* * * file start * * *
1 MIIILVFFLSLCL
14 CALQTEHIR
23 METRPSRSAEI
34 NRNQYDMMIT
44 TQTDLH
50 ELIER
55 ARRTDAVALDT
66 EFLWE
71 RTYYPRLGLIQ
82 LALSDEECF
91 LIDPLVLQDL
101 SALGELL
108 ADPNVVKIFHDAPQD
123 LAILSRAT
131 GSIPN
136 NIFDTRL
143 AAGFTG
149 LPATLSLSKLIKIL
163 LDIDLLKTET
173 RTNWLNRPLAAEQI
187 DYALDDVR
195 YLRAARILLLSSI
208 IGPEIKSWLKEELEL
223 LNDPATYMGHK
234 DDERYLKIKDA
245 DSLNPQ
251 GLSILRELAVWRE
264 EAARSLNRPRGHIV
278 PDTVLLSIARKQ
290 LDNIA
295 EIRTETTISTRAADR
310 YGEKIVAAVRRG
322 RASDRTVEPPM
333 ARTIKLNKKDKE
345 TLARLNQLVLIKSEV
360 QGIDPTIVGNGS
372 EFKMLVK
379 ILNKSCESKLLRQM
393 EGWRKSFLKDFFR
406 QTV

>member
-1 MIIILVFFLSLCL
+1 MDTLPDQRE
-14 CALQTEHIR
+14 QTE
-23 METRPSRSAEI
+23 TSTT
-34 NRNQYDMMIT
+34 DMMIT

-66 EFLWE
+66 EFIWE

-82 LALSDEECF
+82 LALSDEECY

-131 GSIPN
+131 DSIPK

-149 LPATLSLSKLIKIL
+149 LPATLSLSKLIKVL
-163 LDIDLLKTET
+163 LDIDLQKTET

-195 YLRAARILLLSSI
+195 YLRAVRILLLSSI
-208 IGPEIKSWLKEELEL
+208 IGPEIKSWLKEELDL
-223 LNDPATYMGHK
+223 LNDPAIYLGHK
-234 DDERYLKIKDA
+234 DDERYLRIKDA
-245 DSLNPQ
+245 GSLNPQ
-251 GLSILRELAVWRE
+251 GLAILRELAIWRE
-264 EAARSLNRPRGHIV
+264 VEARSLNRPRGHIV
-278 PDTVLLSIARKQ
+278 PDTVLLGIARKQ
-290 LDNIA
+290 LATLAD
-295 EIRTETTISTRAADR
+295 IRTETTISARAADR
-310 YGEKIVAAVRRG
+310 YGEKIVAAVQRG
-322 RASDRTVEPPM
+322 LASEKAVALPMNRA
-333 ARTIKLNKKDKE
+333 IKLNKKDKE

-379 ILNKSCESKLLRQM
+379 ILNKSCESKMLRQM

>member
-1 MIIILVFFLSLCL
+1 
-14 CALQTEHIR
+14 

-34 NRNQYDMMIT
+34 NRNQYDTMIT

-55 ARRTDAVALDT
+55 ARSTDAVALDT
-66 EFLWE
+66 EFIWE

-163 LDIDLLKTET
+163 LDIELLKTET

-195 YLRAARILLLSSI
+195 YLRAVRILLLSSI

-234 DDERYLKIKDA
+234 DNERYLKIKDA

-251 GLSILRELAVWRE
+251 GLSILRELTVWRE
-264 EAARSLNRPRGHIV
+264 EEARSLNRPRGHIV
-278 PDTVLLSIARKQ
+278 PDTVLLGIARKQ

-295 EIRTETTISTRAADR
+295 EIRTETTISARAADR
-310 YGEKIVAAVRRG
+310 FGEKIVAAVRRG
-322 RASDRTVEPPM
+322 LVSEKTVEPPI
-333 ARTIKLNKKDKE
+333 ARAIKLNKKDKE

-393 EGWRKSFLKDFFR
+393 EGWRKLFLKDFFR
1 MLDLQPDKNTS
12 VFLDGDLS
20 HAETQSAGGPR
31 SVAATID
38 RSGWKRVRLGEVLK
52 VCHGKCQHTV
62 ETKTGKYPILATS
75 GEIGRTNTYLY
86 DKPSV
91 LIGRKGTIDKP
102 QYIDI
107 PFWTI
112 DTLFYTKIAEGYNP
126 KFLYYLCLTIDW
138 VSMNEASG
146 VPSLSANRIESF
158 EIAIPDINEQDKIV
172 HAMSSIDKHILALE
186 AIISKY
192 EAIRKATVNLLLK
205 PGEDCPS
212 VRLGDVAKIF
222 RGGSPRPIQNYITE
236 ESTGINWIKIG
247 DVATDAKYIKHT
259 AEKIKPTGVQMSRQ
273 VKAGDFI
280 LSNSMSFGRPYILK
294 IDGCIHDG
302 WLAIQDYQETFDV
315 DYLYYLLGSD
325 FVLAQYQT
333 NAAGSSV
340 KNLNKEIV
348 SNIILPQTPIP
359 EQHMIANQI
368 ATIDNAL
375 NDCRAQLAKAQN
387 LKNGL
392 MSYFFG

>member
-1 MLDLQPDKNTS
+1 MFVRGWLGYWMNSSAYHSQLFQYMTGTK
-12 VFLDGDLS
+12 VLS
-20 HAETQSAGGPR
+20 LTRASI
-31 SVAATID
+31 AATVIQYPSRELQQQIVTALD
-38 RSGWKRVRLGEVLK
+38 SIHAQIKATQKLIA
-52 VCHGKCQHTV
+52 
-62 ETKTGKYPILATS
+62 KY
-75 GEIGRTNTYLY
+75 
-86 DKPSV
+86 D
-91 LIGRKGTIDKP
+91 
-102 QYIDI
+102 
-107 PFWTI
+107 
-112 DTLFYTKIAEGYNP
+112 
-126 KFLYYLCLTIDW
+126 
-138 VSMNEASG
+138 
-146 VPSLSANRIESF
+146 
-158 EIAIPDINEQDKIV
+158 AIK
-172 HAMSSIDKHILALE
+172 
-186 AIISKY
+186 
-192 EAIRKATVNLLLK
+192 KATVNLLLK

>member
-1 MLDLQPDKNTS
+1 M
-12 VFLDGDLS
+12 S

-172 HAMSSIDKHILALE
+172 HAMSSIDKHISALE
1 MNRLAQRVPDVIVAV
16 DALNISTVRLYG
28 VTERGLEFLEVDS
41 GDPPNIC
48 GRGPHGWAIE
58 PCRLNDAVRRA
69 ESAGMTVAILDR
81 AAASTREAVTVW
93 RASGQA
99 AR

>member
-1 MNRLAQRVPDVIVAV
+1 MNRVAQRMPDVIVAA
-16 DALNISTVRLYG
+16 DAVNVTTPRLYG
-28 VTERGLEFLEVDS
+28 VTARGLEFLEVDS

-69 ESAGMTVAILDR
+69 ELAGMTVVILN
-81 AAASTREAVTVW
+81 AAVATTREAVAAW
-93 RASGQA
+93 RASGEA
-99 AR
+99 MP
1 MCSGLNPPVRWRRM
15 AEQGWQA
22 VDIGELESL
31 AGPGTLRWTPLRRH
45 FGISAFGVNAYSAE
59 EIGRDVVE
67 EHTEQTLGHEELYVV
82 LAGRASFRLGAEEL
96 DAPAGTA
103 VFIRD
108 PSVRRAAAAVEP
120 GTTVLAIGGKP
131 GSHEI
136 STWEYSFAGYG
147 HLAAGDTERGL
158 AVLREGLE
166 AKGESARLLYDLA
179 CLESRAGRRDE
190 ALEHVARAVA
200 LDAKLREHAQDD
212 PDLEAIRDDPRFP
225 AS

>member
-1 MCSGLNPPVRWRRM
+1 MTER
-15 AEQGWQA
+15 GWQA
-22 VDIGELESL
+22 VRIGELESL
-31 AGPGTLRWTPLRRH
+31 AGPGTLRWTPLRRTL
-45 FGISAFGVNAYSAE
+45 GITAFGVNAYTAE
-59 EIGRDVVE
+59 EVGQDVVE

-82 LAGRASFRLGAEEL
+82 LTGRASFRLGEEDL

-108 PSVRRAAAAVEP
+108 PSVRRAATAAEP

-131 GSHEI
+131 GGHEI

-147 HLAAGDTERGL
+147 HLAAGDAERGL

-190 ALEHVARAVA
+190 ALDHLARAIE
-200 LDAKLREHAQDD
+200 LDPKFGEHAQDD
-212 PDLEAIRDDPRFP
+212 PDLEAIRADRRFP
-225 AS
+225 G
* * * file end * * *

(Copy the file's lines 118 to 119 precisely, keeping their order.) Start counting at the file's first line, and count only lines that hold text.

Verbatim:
+333 ARAIKLNKKDKE

-393 EGWRKSFLKDFFR